Through the fellowship, I have already benefited from working with Duke faculty, project managers, and digital learning specialists to develop an online computational programming course for undergraduates. I plan to leverage my work as a fellow to launch a career in the design and advocacy for high-quality, open-source online learning.

Jon Holt

Hannah Rogers

Hannah Rogers is a PhD candidate in English, working with Tsitsi Jaji, PhD, Associate Professor of English. She is developing a public-facing Digital Humanities project with collaborative groups of students that focus on sound and critical race studies.

With this fellowship, Rogers will have an opportunity to contribute to a growing digital pedagogy community at Duke and create a framework to apply this methodology to future digital humanities courses.

Filippo Screpanti

Filippo Screpanti is a Ph.D. candidate in Romance Studies pursuing a dual-track program in French and Italian Literature with a focus on the 16th and 17th centuries.

His digital humanities project is led by Alicia Jiménez, PhD, Assistant Professor in Classical Studies. The projext is part of an undergraduate seminar in Archaeology and Visual and Media Studies titled “Roman Spectacle.” Screpanti will develop a digital geo-chronological platform for displaying the monuments that were linked to spectacles in ancient Rome, to enable students to create a digital storytelling project using digital and visual mapping. 

Through this project, I hope to advance my training in using digital tools for the humanities classes, especially concerning the visualization of complex geo-chronological information.

Filippo Screpanti

Edgar Virguez Rodriquez

Edgar Virguez Rodriguez is a PhD candidate in Environment. He will be working with Deb Reisinger, PhD, Associate Professor of the Practice of Romance Studies, on a teaching innovation project to integrate digital technologies and increase student engagement for Voices of the Environment, a course with Cultures and Languages Across the Curriculum (and taught in Spanish).

The Fellow will develop digital assignments to increase the participation of the course’s service-learning partner, Fundacion Ayuda por Colombia, and design course activities and videos that promote its development under the program.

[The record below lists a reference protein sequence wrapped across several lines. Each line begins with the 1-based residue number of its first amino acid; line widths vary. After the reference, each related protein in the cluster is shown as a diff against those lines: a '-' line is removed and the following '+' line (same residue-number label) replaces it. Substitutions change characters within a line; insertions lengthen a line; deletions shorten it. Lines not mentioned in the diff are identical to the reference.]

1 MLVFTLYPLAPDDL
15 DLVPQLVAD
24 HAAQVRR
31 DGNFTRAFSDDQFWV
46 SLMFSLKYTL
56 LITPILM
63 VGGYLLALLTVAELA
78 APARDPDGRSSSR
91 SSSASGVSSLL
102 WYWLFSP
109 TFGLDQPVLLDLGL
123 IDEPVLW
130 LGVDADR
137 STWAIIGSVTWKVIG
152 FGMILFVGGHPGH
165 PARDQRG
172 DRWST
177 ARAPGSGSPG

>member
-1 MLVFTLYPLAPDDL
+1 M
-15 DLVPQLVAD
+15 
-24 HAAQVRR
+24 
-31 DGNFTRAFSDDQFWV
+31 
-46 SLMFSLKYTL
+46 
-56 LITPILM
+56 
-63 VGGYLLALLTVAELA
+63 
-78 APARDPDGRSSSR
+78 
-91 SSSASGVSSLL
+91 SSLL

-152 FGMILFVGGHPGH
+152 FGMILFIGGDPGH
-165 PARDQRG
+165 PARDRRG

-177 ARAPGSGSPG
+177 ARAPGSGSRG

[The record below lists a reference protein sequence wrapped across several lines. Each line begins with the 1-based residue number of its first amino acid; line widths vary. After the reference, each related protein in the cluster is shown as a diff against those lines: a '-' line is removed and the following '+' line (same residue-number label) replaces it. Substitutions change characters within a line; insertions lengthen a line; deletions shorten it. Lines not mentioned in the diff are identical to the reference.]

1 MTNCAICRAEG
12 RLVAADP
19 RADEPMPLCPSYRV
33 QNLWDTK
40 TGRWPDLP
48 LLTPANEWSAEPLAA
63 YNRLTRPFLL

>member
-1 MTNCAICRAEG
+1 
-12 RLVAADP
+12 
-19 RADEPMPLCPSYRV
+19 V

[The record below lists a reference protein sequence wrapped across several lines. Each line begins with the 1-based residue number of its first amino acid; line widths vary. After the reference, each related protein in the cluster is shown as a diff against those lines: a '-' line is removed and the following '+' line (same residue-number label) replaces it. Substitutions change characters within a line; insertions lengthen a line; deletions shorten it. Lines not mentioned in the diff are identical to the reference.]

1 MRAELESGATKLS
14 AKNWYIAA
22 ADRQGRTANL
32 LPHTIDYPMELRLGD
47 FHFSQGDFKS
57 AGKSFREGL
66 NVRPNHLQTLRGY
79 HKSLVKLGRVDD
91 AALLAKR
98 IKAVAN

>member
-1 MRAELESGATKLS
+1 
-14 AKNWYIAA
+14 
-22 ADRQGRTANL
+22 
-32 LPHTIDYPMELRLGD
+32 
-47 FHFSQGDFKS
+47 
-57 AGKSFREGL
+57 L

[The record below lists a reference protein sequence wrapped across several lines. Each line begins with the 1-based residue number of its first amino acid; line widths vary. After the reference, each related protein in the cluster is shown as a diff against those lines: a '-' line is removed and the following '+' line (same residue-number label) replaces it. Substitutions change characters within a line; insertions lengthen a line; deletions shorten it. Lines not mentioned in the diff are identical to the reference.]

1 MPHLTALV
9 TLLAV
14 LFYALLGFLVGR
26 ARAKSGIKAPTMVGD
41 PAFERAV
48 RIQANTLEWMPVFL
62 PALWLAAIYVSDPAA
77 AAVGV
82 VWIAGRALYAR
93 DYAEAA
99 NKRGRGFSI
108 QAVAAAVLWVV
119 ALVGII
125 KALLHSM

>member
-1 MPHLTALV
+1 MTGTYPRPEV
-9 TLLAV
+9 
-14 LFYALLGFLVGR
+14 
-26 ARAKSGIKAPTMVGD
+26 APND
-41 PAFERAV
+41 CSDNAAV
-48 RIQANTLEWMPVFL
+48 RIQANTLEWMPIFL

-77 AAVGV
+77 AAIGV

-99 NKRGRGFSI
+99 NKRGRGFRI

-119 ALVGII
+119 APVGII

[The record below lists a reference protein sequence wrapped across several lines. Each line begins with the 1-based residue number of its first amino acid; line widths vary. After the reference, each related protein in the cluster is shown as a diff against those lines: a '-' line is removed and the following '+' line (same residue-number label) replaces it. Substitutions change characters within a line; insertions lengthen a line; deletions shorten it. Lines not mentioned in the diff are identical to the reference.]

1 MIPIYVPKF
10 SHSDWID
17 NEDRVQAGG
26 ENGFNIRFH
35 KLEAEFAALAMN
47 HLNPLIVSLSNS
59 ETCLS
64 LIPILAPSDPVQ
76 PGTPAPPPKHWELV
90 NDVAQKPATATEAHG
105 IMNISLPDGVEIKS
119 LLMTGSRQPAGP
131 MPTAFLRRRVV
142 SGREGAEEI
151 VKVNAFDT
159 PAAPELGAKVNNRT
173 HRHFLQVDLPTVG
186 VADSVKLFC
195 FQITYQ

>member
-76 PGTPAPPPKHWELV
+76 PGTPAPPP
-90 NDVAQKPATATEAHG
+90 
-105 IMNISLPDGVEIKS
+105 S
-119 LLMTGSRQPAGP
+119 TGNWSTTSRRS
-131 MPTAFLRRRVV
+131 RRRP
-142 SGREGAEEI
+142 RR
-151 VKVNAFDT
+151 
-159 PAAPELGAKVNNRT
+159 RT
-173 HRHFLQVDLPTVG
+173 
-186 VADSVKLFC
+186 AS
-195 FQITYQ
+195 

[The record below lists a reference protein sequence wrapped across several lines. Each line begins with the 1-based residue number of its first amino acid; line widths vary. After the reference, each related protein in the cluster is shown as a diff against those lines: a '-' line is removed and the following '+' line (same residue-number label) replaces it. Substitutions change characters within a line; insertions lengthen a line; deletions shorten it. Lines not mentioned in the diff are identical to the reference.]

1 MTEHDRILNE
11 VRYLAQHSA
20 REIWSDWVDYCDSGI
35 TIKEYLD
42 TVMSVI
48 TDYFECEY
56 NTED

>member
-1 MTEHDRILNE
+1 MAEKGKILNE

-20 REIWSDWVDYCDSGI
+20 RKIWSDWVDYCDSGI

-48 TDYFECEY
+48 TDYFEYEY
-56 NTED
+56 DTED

Being an active member of Duke University, whose mission calls me to be a life-long learner using the power of information technologies, empowers me to become a next-generation educator using state of the art tools. Now, as a member of the first cohort of the Bass Digital Education Fellowship, I will have access to the resources I need at this key moment in my academic career.

Edgar Virguez Rodriguez

Evan Donahue – Learning Innovation Fellow

Donahue headshot

Learning Innovation is excited to announce Evan Donahue, a PhD candidate in Computational Media, Arts & Cultures as the 2019 – 2020 fellow who is working on a Coursera project. This fellowship places a PhD student with Coursera’s Teaching & Learning team, providing the Fellow an opportunity to work with a global learning partner, under the guidance of Learning Innovation.

Donahue joins the Bass Digital Education Fellows throughout the year on professional development program events and to share his project work with the Fellows community. Read more about Evan Donahue’s fellowship in this blog post.

Apply for the 2020 – 2021 Bass Digital Education Fellowship

Learning Innovation is recruiting now for the next generation of academic innovators! Apply to be a Bass Digital Education Fellow by Nov. 18, 2019.

Questions? Contact us!